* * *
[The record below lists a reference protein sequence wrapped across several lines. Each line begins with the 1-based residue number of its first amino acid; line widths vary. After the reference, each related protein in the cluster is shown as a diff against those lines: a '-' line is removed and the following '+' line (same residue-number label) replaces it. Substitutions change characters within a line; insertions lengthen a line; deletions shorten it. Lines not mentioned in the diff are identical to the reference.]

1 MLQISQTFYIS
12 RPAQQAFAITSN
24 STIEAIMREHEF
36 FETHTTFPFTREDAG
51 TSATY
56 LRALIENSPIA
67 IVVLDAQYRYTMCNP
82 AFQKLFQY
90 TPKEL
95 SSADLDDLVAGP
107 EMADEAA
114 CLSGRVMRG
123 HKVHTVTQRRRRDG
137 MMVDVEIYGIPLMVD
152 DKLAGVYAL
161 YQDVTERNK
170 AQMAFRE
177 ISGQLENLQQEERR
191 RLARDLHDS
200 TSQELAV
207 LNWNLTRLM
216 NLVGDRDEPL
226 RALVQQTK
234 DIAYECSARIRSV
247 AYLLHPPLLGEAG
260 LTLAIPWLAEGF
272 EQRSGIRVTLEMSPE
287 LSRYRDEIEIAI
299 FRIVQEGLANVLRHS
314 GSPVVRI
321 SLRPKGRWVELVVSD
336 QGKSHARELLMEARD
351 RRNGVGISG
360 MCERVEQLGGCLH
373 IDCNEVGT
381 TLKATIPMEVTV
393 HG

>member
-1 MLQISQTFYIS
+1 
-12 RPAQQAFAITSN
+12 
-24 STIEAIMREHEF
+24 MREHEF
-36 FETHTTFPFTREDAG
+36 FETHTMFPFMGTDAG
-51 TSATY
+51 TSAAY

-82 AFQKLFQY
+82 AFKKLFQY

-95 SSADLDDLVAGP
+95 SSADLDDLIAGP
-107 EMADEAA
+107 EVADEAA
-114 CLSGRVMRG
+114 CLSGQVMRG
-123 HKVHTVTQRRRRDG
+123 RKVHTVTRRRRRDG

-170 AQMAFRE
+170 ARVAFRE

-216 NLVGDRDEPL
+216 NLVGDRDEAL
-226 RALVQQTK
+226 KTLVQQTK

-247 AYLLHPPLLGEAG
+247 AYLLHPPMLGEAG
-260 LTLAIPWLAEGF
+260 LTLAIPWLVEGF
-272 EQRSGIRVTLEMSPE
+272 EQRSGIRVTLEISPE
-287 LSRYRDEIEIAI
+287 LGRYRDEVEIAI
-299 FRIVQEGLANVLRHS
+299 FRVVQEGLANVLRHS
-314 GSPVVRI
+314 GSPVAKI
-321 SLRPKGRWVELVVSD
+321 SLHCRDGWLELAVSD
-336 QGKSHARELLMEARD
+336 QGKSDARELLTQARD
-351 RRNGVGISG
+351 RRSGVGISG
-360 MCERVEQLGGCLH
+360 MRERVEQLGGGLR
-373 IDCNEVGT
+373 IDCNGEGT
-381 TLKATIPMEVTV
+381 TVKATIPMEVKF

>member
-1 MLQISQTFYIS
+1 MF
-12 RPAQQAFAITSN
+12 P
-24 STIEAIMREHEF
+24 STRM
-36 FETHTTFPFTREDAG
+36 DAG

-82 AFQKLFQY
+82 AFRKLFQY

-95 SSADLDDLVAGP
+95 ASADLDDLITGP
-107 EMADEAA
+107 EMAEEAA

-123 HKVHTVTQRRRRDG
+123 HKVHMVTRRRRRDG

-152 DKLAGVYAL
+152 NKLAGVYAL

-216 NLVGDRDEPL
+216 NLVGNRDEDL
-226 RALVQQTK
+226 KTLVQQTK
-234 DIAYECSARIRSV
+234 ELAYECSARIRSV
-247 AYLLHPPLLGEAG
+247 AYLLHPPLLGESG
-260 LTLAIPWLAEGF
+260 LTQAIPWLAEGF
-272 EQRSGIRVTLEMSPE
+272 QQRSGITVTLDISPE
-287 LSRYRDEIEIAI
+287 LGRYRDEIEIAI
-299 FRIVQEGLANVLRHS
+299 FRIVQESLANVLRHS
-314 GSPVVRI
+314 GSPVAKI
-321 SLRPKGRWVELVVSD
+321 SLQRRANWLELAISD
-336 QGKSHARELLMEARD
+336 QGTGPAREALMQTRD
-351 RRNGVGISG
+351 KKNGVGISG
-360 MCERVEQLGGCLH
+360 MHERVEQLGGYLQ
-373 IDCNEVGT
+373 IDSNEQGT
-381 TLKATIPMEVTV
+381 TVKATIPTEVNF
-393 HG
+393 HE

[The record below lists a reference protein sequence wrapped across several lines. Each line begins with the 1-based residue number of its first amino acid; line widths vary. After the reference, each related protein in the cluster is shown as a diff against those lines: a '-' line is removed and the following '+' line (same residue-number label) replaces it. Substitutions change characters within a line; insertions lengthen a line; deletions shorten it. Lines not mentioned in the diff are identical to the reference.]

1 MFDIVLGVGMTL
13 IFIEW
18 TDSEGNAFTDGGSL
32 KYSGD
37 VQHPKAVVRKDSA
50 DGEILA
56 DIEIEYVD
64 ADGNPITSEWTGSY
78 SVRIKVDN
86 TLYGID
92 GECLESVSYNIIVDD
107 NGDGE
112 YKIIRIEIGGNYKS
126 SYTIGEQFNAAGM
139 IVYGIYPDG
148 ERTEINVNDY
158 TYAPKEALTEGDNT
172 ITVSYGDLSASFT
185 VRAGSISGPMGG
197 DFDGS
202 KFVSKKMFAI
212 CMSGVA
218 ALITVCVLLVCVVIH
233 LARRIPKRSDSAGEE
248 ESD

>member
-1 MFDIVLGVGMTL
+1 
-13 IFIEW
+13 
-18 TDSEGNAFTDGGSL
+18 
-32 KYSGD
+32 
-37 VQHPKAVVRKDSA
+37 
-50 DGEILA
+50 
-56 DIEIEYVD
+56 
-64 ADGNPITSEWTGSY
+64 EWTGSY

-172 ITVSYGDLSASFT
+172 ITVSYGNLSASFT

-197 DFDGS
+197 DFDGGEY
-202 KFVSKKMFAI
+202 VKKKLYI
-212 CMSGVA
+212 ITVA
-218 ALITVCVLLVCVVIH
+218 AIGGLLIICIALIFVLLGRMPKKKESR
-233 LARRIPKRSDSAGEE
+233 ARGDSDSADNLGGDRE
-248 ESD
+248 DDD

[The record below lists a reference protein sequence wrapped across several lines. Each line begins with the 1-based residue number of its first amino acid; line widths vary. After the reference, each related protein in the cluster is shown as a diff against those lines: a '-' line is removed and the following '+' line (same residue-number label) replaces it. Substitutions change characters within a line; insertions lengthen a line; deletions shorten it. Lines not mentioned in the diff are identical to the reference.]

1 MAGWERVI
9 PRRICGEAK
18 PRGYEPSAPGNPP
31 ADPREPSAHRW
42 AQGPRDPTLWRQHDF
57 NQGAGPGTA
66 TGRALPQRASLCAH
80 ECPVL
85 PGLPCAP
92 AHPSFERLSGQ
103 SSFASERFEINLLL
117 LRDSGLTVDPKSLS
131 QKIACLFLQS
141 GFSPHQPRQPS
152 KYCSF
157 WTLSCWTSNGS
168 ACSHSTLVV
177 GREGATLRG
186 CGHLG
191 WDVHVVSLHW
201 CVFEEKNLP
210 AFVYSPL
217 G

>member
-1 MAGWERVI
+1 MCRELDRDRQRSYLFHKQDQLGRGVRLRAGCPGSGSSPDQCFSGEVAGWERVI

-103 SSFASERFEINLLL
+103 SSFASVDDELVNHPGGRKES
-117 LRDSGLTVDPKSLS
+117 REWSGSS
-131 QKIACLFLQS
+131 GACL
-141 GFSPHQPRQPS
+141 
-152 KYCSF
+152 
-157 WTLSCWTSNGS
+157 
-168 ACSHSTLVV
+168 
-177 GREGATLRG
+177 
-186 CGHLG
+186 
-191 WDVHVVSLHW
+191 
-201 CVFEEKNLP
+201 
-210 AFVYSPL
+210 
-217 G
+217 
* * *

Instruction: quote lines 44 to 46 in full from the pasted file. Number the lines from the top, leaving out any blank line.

-24 STIEAIMREHEF
+24 MREHEF
-36 FETHTTFPFTREDAG